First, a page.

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Use of MR Imaging in Detection of Retrograde Wallerian Degeneration/”Die-Back Phenomenon” 2003

Saigal G, Pattany P, Quencer R, Pasquale-Styles M, Norenberg M, Marcillo A, Post MJD
University of Miami, Florida

Purpose and Background:
Spinal cord injuries can be both devastating and debilitating. About 11,000 spinal cord injuries occur in the US alone, each year. The ultimate objective of research in spinal cord injury is being able to find more effective treatments, the eventual goal being able to find a cure for paralysis following spinal cord injury. Various therapies are being developed to combat this injury and help in restoration of neurological function. One of these includes administration of steroids in the spinal cord immediately following injury. Other promising strategies being explored at the present time include treatment with growth factors and transplantation with nerve cells, Schwann cells and stem cells. Complete understanding of spinal cord injury is key to guiding development of new treatment strategies. Remarkably much is still unknown about pathology to the spinal cord following injury.

Wallerian degeneration is a post injury phenomenon which begins almost immediately following spinal cord injury. It can be divided into antegrade and retrograde (Wallerian) degeneration, with anterograde degeneration proceeding distally towards the axon terminals and retrograde degeneration proceeding proximally towards the cell body. Antegrade Wallerian degeneration has been extensively studied by pathology as well as imaging. It is thought to occur almost immediately following injury and evidence of early antegrade Wallerian degeneration has been demonstrated as early as 12 days after injury. The complete process is however slow and complete breakdown and removal of debris may take up to 2 years. Retrograde Wallerian degeneration also known as ‘dieback’ phenomenon is a less well understood entity. Although retrograde changes in the corticospinal tracts have been demonstrated on histopathology studies, this concept has not gained widespread acceptance. Some researchers have postulated the presence of ascending fibers in the corticospinal tract thus hypothesizing that changes seen in the corticospinal tracts above the level of injury actually represent antegrade Wallerian degeneration of these tracts. MR imaging has been useful in demonstrating changes seen in the spinal cord due to antegrade Wallerian degeneration. These changes were initially studied with conventional imaging MR techniques. More recently, though diffusion imaging has been found to be more sensitive in evaluating these changes. To our knowledge, retrograde Wallerian degeneration or ‘dieback’ phenomenon has not been studied using MR. We believe that demonstration of retrograde Wallerian degeneration would be important in determining the extent of axonal loss following injury to the spinal cord and would provide vital information in evaluating treatment strategies.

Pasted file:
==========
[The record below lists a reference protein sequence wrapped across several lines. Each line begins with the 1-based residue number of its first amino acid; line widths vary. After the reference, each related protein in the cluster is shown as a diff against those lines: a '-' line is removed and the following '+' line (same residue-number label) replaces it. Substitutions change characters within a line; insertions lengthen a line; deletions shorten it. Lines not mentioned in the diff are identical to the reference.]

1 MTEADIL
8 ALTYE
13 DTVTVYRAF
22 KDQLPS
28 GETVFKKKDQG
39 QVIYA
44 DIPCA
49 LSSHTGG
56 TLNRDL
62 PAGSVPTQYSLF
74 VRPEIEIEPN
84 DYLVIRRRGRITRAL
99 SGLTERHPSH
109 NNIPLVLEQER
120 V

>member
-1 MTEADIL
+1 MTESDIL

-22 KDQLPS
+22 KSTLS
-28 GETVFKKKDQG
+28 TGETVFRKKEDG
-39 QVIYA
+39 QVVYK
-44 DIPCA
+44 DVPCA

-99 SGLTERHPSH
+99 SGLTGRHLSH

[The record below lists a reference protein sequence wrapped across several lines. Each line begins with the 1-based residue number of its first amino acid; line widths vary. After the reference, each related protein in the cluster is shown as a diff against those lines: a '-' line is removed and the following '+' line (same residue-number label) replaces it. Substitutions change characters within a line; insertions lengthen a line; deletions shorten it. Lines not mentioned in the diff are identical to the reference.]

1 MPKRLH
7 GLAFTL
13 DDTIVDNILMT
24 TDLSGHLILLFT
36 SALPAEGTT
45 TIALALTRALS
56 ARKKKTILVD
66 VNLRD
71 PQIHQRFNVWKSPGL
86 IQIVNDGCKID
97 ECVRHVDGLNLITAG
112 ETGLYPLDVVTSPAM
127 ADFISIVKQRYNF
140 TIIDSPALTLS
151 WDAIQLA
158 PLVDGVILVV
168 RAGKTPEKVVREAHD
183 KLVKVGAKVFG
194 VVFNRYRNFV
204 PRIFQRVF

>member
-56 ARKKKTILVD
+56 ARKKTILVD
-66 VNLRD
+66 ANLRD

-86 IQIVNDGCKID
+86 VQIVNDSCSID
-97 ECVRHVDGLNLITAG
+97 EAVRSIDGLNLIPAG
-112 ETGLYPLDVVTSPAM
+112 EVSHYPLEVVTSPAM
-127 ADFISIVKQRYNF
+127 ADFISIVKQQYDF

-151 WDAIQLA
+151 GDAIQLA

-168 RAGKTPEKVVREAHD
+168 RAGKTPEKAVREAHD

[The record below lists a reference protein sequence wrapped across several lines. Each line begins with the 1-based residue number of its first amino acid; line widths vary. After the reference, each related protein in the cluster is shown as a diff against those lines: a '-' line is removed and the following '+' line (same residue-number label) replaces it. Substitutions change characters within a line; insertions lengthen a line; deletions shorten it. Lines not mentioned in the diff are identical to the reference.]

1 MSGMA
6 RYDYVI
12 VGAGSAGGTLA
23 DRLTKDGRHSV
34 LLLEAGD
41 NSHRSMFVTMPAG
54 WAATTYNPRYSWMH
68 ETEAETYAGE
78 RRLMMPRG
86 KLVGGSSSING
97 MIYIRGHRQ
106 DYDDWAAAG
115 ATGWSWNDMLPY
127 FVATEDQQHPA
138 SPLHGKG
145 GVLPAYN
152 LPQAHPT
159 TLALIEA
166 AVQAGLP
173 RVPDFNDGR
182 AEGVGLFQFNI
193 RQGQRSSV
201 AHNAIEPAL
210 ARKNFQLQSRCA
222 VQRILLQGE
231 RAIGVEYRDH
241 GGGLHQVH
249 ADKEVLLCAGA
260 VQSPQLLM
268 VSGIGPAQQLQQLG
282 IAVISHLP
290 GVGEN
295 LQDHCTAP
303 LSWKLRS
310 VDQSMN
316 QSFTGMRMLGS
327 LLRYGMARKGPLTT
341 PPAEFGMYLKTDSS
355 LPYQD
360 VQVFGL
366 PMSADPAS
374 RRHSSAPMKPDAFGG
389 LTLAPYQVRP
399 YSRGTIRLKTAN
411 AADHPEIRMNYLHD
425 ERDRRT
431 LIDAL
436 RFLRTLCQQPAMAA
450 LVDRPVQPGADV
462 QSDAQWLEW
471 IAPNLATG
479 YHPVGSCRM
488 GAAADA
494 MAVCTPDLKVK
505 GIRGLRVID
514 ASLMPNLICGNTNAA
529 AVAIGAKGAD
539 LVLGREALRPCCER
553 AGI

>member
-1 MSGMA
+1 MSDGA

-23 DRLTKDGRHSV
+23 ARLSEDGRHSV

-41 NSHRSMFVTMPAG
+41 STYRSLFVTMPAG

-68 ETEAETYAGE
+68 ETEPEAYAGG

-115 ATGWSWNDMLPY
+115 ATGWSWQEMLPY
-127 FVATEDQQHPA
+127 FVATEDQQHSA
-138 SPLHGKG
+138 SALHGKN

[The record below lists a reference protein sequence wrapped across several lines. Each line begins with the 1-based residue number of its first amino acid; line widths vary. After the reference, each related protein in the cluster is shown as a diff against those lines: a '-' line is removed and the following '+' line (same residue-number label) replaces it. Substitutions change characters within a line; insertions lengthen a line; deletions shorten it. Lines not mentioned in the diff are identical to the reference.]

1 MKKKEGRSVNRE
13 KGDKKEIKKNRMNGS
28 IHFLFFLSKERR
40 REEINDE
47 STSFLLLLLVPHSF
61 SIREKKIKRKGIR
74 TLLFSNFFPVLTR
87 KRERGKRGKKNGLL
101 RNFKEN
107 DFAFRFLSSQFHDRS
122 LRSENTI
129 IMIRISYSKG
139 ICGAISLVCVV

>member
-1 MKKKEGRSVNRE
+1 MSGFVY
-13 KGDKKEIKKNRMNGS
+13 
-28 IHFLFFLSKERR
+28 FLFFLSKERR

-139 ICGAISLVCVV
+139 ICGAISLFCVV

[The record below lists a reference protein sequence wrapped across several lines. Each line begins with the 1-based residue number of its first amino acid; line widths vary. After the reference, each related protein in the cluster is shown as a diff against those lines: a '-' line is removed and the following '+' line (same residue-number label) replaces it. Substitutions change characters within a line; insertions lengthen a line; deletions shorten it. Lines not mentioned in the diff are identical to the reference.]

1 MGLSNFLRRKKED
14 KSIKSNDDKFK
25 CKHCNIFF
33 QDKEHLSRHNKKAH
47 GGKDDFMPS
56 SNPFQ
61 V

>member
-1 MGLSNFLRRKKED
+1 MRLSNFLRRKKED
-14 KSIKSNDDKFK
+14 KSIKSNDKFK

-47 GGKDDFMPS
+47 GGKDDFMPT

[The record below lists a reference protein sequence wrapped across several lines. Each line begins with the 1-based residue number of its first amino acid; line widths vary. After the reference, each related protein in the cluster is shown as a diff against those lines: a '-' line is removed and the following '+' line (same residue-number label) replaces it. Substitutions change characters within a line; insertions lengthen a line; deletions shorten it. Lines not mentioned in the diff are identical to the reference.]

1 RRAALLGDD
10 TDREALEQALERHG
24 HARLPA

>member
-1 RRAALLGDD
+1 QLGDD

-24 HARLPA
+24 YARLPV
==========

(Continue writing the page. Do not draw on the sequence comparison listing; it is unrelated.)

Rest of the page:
Materials & Methods:
Post mortem specimens of 6 patients were evaluated by histopathology and MR. The cross sectional images of the cord were acquired using a T1-weighted spin-echo sequence with the following imaging parameters: 800/20/4 (TR/TE/NEX) with a 3 mm slice thickness, 4 cm field of view (FOV), and 256 X 256 matrix, and 12 to 17 contiguous slices. Similarly, the T2-weighted images were acquired using spin-echo sequence with the following imaging parameters: 2000/80/6 (TR/TE/NEX).

Cross sectional DWI of the cord were acquired with diffusion encoding being applied along the slice-select, frequency-encoding, and phase-encoding axes. Five different b values of 0, 250, 500, 750, 1000 s/mm2 were used along each of the three orthogonal axes to obtain calculated ADC images. The diffusion-weighted image parameters were 3000/100/1 (TR/TE/Nex) with 256x256 image matrix; 12 to 17 contiguous slices, each 3 mm thick and FOV of 40 mm. Injury to death intervals varied from 12 to 40 years. Following this, the spinal cords were examined histopathologically following fixation. They were then sectioned and grossly examined. Sections were processed by routine histologic methods and embedded in paraffin. They were then stained using hematoxylin and eosin and special stains specifically luxol fast blue for myelin and silver stain for axons. The histopathology and the imaging findings were then correlated.

Results:
Histopathological examinations demonstrated definite evidence of axonal loss in all specimens above the level of injury consistent with retrograde wallerian degeneration. MR imaging was useful in corroborating these findings. We found that diffusion imaging was more useful than conventional imaging in the detection of these changes.

Conclusion:
Retrograde wallerian degeneration does occur. Our study demonstrated that diffusion imaging may be more sensitive than other conventional MR imaging in detecting these changes. Based on our findings in post mortem spinal cords, we believe that MR imaging may serve as a promising tool in the evaluation of Wallerian degeneration non-invasively in vivo. This information could prove critical in the use of future treatment strategies such as cord transplantation.